Ahh the first day of London Fashion Week. If ever you should want a window in to the fun madness of London this is it. Fashion tribes all the way from chic to plain ridiculous all there to be seen, bloggers, vloggers and traditional media all jostling to see. Now add to this a wealth of people trying to put their message across to both and shove them all on to a narrow street in Soho to dodge the traffic and that is LFW.

I was there to shoot Superdrug protesting the taxing of tampons as luxury items, a government policy instituted after a poll found 90% of women described their period as luxurious, oh no wait it is just money generating nonsense. My job was to shoot as many cool people as possible holding boxes of luxury wrapped tampons, to highlight just how silly the policy is(no one said my job was easy). Even getting far back enough to shoot anything was an effort without the fact raising a camera would instantly attract at least 5 other cameras only to be scattered seconds later by a white van trying to kill all of us.

Oh and then PETA turned up, with 3 mostly naked women in gas masks protesting the continued use of fur in fashion. In tow were at least 15 press photographers (nothing a paper likes more than nakedness with a cause) with a few security guards trying to get rid of us all. It is a circus but a most enjoyable one, I can only hope an important message on inequality does not get lost in naked protest and celebration of vanity. Oh no wait….it will.




Over the years since I left a share house I have been telling everyone who would listen and many who would not how much I want a garden. I have even taken to sitting outside the front of my house to have BBQs on the street much to the amusement of my neighbors. Added to this I recently had an old friend visit me from Byron Bay, Australia and there is nothing like a person who lives in a tropical paradise to make you wonder why you live in a pokey flat in the grey urban sprawl. Lucky the Royal Academy of Arts came along with a job to salve my wounds, they had turned their galleries at Burlington House into sun drenched garden right in the center of London.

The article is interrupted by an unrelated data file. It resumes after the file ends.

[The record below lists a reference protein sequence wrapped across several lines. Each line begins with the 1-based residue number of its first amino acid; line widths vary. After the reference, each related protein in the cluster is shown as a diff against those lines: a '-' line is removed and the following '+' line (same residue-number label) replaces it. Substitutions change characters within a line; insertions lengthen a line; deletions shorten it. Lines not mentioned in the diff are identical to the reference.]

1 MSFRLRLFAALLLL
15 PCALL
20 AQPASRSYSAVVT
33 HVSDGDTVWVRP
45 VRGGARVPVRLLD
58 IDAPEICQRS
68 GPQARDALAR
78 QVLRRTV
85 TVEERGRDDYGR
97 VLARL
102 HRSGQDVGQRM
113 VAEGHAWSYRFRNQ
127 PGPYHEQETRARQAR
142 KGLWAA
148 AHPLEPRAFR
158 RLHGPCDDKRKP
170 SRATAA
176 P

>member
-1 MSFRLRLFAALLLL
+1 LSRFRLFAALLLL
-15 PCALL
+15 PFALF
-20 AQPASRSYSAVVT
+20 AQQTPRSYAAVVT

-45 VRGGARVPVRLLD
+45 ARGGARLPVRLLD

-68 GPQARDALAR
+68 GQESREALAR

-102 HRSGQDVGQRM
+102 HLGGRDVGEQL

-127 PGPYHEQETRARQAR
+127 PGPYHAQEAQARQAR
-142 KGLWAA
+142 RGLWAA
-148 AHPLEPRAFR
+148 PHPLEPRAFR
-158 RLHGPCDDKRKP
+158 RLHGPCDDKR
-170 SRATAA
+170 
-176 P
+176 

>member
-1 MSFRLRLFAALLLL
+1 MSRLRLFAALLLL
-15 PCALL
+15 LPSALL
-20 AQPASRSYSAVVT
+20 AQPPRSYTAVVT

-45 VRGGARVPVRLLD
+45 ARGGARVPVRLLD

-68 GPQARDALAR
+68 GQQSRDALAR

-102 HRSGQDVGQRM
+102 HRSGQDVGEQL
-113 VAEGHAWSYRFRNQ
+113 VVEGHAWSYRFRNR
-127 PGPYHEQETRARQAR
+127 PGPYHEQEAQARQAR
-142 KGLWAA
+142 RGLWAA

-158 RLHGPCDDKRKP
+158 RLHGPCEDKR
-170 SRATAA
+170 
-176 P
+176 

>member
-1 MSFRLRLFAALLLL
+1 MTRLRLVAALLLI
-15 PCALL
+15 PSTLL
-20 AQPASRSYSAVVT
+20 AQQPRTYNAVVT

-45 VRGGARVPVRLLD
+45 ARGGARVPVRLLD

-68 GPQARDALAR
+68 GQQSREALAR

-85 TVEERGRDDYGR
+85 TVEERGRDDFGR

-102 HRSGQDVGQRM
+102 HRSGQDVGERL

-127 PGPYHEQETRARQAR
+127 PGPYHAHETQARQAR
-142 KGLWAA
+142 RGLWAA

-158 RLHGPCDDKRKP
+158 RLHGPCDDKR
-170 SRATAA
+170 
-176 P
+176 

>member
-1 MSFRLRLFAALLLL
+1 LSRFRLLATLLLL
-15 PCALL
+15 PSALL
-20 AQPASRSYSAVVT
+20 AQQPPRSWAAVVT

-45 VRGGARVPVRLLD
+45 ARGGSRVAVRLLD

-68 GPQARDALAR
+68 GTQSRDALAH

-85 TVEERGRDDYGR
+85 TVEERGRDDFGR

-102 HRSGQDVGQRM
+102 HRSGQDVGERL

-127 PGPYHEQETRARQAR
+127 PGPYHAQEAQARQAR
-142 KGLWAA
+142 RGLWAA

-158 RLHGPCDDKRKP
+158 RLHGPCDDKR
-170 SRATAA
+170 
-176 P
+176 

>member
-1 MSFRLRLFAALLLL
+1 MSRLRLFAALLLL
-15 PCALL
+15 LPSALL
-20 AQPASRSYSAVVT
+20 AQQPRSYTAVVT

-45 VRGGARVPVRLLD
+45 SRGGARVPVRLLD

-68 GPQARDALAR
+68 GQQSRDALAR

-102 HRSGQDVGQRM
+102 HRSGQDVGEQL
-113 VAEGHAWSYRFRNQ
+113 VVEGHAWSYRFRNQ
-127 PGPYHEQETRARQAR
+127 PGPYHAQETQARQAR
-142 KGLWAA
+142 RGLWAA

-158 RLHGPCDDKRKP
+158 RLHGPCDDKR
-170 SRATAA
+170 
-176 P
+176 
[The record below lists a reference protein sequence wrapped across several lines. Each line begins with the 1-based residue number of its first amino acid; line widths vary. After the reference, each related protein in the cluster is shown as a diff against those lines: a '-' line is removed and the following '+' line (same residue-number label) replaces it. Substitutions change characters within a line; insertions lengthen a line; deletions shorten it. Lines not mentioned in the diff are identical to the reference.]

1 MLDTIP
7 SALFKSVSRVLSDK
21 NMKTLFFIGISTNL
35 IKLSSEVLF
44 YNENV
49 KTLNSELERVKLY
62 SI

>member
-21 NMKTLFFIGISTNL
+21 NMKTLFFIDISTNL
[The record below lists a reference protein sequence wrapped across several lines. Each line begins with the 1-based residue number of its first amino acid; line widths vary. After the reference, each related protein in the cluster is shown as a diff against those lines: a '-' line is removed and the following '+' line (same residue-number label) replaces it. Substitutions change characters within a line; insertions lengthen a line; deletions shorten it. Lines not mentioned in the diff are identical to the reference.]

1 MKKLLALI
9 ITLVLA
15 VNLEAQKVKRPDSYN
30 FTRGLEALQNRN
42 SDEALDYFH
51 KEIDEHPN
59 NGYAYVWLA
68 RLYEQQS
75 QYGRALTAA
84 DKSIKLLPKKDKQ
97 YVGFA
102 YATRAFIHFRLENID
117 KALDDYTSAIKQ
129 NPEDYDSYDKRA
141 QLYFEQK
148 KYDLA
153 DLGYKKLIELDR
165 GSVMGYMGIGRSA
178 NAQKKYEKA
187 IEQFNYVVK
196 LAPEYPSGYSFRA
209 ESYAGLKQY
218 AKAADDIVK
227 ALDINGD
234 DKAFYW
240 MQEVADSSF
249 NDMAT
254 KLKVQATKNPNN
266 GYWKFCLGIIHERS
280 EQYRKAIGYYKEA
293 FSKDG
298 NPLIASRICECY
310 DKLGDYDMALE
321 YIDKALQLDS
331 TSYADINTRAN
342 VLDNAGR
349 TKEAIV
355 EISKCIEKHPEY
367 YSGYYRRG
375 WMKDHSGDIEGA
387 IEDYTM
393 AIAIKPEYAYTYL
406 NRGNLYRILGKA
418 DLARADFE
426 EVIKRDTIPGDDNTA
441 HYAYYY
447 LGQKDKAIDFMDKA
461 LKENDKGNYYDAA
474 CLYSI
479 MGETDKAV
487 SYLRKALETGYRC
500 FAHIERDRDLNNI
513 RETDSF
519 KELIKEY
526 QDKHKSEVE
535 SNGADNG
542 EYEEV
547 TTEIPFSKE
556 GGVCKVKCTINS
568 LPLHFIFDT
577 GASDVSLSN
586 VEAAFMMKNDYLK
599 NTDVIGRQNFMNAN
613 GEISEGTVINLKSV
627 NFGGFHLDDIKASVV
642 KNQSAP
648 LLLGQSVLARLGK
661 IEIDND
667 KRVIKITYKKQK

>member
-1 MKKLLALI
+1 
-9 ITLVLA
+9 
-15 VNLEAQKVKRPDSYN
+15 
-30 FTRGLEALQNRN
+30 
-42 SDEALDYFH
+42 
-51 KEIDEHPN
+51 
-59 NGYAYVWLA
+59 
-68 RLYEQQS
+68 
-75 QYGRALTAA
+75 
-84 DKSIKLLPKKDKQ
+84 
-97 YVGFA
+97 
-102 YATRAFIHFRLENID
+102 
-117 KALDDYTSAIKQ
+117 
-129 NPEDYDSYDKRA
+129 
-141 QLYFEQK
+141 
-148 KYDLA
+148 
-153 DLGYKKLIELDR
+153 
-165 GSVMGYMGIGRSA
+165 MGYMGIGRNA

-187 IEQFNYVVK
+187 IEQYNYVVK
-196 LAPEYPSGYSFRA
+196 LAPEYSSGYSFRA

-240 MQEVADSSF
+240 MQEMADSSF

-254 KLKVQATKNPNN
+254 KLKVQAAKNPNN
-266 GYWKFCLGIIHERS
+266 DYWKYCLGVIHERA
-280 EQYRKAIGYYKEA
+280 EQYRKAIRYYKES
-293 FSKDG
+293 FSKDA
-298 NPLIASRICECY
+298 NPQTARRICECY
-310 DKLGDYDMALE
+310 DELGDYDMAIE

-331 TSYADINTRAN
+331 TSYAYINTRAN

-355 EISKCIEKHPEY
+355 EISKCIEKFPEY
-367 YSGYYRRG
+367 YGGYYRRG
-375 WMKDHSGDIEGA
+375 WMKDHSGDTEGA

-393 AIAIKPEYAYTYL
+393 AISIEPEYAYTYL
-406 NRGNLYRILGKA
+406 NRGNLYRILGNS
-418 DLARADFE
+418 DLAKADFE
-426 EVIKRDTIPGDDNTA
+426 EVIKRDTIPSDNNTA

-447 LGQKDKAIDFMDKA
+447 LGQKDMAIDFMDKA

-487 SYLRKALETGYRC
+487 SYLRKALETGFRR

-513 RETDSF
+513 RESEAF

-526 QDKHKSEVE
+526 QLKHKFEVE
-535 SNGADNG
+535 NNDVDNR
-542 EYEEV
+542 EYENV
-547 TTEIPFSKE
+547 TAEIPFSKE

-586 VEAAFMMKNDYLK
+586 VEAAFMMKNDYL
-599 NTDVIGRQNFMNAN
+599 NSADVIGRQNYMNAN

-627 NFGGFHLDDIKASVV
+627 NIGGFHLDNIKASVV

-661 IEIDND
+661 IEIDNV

Their new exhibition "painting the modern garden" brings together painters from Monet to Matisse and styles all the way from impressionism to avant garde, all influenced by the gardens right outside their doors. These painter's work so usually surrounded by the white space and hushed silence accorded to great artists are here surrounded by greenhouses of colourful flowers and park benches giving you the feeling that you are no longer in a gallery or indeed in London at all. As you reach you the end of this peaceful, garden path, you are presented with the star of the show Water Lilies, 1916-26 by Claude Monet here as a triptych for the first time in Europe since it left his studio. Imposing it most certainly is but presented here without frames it feels like a floor to ceiling window out into nature. Maybe London is not so bad after all, we are all in need of space and real nature but having some of the world greatest artists bring you their view of it is pretty much the next best thing.


Alternative Angles

These days I try not to think of Christmas just as a family, friends, food and liver pickling. It is now the single and only sacred time when I can actually do nothing for 2 weeks without angering people. A time to contemplate the year past, dig through hard drives, wonder what the hell you were thinking when you shot that and look forward to trying to win a pulitizer for a PR shoot again next year.